# PROBLEM LINKS

# DIFFICULTY

SIMPLE

# PREREQUISITES

Dynamic Programming

# PROBLEM

There are N fuel stations numbered 1 through N. The i-th fuel station can fill exactly K_{i} liters at any time. You have N days. On the i-th day, you must have exactly 2 × H_{i} liters in your fuel tank. After that, you will have a round trip and the tank will become empty again. Determine the minimum number of times you must fill your fuel tank on the whole N days.

# QUICK EXPLANATION

Use dynamic programming approach. Let dp*[j] = the minimum number of times to fill exactly j liters using only fuel stations 1 through i. The answer to the problem is dp[N][2 × H_{1}] + dp[N][2 × H_{2}] + ... dp[N][2 × H_{N}].

# EXPLANATION

This is problem can be reduced to the traditional coin change problem. We have N types of coin, each having value K_{1}, K_{2}, ..., and K_{N}. We want to make changes for N days, each for 2 × H_{1}, 2 × H_{2}, ..., and 2 × H_{N}. What is the minimum number of coins needed?

Note that since each day is independent, we can minimize the number of coins on each day, and sum the results over N days.

Mathematically, for each day i, we want to minimize the value of

X_{1} + X_{2} + ... + X_{N}

subject to

X_{1}K_{1} + X_{2}K_{2} + ... + X_{N}K_{N} = 2 × H_{i}

X_{k} ≥ 0 for 1 ≤ k ≤ N

We will use dynamic programming to solve this problem. Let dp*[j] = the minimum number of coins needed to make changes for j, using only coins of types 1 through i. The base case is:

- dp[0][0] = 0 (no coins needed)
- dp[0][j] = infinity; for j ≠ 0 (it is impossible to make changes for j with no coins)

We can use a very large number such as 1,000,000,000 as infinity in our code.

We need to setup a recurrence relation. For each state dp*[j], there are two possibilities:

- We do not use any coin of type i. The minimum number of coins needed is then dp[i - 1][j].
- We use at least one coin of type i. The minimum number of coins needed is then 1 + dp*[j - K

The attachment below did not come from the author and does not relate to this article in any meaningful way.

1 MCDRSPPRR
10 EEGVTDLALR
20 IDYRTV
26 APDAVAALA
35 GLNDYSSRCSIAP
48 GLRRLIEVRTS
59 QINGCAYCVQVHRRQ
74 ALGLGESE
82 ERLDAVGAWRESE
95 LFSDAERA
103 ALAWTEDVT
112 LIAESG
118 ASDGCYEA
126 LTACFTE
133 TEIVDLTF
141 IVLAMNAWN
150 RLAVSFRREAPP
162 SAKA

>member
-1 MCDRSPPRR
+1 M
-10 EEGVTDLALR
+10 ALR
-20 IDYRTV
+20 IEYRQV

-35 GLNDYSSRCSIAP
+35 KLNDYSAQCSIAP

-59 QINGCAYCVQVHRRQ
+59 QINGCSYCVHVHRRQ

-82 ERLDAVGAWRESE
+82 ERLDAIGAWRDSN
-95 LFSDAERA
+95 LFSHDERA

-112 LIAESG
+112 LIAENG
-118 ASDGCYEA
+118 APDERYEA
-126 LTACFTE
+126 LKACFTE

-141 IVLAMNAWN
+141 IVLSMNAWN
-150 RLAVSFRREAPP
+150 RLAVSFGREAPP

_{i}].

Therefore, we have

dp*[j] = min(dp[i - 1][j], 1 + dp*[j - K_{i}])

Both time and space complexity of this solution are in O(N × max{H_{i}}).

Here is a pseudocode of this solution.

read(N) for i = 1; i ≤ N; i++: read(H*) for i = 1; i ≤ N; i++: read(K*) dp[0][0] = 0 for j = 1; j ≤ max{2 × H*}; j++: dp[0][j] = 1000000000 for i = 1; i ≤ N; i++: for j = 0; j ≤ max{2 × H*}; j++: dp*[j] = dp[i-1][j] if K* ≤ j: dp*[j] = min(dp*[j], 1 + dp*[j-K*) int res = 0 for i = 1; i ≤ N; i++: res = res + dp[N][2*H*] println(res)

There is a solution that only uses O(max{H_{i}}) memory for the dp table. This solution uses the facts that:

- dp*[?] only refers dp[i-1][?]. So instead of keeping N rows in the DP table, we can store only the last two rows.
- Furthermore, dp*[x] only refers dp*[y] for y < x. So we can store only the current row and fill the current row of the DP table from right to left.

read(N) for i = 1; i ≤ N; i++: read(H*) for i = 1; i ≤ N; i++: read(K*) dp[0] = 0 for j = 1; j ≤ max{2 × H*}; j++: dp[j] = 1000000000 for i = 1; i ≤ N; i++: for j = K*; j < max{2 × H*}; j++: dp[j] = min(dp[j], 1 + dp[j-K*) int res = 0 for i = 1; i ≤ N; i++: res = res + dp[2*H*] println(res)

Note that for the i-th row we fill the table from K* instead from 0. This is because for j < K* the DP values will not change.

Another solution is to use the so-called "forward DP", i.e. filling the latter entries of the DP table using the values of the current entry. This is just a matter of style.

read(N) for i = 1; i ≤ N; i++: read(H*) for i = 1; i ≤ N; i++: read(K*) dp[0] = 0 for j = 1; j ≤ max{2 × H*}; j++: dp[j] = 1000000000 for i = 1; i ≤ N; i++: for j = 0; j+K* < max{2 × H*}; j++: dp[j+K*] = min(dp[j+K*], 1 + dp[j]) int res = 0 for i = 1; i ≤ N; i++: res = res + dp[2*H*] println(res)

In all solutions above, we do not remove duplicate coin types as they do not affect the answer, although they will make us recompute the same coin types in the DP table.

# SETTER'S SOLUTION

Can be found here.

# TESTER'S SOLUTION

Can be found here.